"Two women on the very edge of things"

Who are the "two women on the very edge of things"? They could be almost any two - most women in the world are on the edge, powerless or unnoticed. But my title is from Malcolm Guite's sonnet 'The Visitation' published in his collection 'Sounding the Seasons'. The two women in that sonnet are Mary the mother of Jesus and Elizabeth the mother of John the Baptist.

31 May is a day to celebrate the visit that the young pregnant Mary made to her much older and more pregnant cousin Elizabeth. You can read the story in Luke 1: 39-56. I love the sculpture shown in my photograph taken in the courtyard of the Church of the Visitation at Ein Karem in Israel. Sometimes art conveys more than words can.

This is not just an old story of long ago. The miraculous pregnancies of Mary and Elizabeth may be unique but so much of their experience is a universal story. It is repeated many times the world over when old and young women without power support and help each other and recognize the potential for joy yet to be.

This event and the songs the women sang carry so many deep layers of meaning, connections to the ordinary and unnoticed as well as to eternal and scriptural themes. I love the way that 'The Visitation' sonnet alludes to so many of these. You can read Malcolm Guite's sonnet in Hidden Joys; A Sonnet for the Visitation and I quote it in full below:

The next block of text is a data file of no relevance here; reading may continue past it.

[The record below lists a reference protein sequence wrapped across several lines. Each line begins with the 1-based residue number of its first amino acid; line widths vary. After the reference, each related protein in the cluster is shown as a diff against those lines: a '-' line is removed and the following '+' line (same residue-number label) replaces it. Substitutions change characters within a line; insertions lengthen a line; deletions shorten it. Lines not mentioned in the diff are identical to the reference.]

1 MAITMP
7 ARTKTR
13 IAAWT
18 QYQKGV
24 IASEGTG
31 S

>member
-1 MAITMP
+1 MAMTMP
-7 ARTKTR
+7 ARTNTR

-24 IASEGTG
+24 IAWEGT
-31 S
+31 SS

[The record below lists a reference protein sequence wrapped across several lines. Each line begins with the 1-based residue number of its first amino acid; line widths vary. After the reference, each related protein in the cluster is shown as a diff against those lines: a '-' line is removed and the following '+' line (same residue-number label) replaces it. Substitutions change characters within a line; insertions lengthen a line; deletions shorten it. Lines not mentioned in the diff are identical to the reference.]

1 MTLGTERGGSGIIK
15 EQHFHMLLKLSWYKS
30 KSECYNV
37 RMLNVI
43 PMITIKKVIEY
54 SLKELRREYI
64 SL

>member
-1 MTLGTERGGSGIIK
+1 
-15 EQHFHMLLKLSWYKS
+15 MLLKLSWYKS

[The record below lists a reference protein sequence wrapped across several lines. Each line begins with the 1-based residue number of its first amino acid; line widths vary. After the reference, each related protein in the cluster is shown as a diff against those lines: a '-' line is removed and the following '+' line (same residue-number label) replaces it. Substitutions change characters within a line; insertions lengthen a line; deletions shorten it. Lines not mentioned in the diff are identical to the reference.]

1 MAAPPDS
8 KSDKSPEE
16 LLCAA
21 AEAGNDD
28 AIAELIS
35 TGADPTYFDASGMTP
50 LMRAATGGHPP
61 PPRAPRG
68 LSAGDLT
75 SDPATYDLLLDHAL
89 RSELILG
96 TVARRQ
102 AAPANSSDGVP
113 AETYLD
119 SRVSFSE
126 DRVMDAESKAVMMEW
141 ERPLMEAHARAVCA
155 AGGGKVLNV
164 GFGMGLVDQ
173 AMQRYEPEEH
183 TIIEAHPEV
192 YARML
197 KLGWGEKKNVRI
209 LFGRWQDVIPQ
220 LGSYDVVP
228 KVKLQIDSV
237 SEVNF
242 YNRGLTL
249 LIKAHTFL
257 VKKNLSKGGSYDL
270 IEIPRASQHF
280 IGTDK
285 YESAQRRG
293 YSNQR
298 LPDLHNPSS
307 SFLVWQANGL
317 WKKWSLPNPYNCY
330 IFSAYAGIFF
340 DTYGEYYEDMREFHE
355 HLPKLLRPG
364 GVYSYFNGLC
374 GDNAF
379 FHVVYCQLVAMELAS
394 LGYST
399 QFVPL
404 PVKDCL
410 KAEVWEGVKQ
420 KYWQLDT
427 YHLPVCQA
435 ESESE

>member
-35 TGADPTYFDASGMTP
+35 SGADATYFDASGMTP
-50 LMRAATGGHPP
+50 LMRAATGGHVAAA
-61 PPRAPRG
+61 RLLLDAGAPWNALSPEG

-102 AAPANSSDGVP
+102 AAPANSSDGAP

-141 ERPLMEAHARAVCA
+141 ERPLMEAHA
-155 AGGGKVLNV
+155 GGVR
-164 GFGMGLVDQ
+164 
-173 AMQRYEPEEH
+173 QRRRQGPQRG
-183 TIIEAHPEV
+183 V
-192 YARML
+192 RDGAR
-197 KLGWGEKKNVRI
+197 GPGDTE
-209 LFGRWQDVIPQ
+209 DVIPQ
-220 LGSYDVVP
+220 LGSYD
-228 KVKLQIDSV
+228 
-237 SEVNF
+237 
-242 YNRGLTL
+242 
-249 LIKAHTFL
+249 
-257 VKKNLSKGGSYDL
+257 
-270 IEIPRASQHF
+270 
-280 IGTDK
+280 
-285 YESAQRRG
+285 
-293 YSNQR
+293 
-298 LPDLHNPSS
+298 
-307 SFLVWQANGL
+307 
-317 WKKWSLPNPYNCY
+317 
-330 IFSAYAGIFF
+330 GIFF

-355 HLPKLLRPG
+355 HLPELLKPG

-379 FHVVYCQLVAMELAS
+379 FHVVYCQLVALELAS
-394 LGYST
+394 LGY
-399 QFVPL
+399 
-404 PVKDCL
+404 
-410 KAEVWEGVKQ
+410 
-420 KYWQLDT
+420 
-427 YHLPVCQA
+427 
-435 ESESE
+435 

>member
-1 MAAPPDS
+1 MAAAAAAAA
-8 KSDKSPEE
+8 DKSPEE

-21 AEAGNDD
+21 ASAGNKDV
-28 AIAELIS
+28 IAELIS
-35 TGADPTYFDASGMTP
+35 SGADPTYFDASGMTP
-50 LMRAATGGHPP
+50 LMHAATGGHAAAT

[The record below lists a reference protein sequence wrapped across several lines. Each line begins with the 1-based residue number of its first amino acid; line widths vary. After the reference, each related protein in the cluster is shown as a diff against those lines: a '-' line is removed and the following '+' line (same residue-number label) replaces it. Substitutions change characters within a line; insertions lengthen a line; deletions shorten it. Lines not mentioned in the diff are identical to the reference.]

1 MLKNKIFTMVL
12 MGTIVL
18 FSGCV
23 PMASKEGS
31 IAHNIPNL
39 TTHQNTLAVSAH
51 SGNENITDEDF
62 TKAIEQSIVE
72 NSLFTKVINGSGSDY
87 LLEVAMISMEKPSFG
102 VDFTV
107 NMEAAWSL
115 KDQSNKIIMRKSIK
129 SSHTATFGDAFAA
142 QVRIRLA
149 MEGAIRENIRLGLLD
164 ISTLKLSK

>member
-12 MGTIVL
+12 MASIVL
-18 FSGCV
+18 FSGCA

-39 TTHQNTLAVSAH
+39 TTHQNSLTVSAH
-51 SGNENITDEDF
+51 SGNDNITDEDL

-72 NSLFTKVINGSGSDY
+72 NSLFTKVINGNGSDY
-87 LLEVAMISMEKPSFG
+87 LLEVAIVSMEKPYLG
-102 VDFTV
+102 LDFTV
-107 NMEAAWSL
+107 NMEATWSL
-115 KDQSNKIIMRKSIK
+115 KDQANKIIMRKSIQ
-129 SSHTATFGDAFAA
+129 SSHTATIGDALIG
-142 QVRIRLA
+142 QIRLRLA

The Visitation

Here is a meeting made of hidden joys
Of lightenings cloistered in a narrow place
From quiet hearts the sudden flame of praise
And in the womb the quickening kick of grace.
Two women on the very edge of things
Unnoticed and unknown to men of power
But in their flesh the hidden Spirit sings
And in their lives the buds of blessing flower.
And Mary stands with all we call ‘too young’,
Elizabeth with all called ‘past their prime’
They sing today for all the great unsung
Women who turned eternity to time
Favoured of heaven, outcast on the earth
Prophets who bring the best in us to birth. 

Image Credit: my photo taken in 2010 at Church of the Visitation, Ein Karem


  1. What a lovely poem/sonnet. I've never heard it before but it is so very apt.
    I love the image too.

    1. I don't think I've read a single poem by Malcolm Guite that I have not liked. I love the discipline of the sonnet form and the way he uses it to express profound theological ideas. His collected sonnets 'Sounding the Seasons' takes you through all the festivals of the Christian year - a rich source for meditation.

  2. Thanks so much for this, Nancy. A lovely meshing of words and image in honour of one of my favourite Biblical passages.


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